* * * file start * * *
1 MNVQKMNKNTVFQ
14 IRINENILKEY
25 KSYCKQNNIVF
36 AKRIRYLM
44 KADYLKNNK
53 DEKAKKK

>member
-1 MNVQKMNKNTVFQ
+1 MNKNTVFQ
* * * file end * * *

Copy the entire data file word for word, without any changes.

1 MNVQKMNKNTVFQ
14 IRINENILKEY
25 KSYCKQNNIVF
36 AKRIRYLM
44 KADYLKNNK
53 DEKAKKK

>member
-1 MNVQKMNKNTVFQ
+1 MNKNTVFQ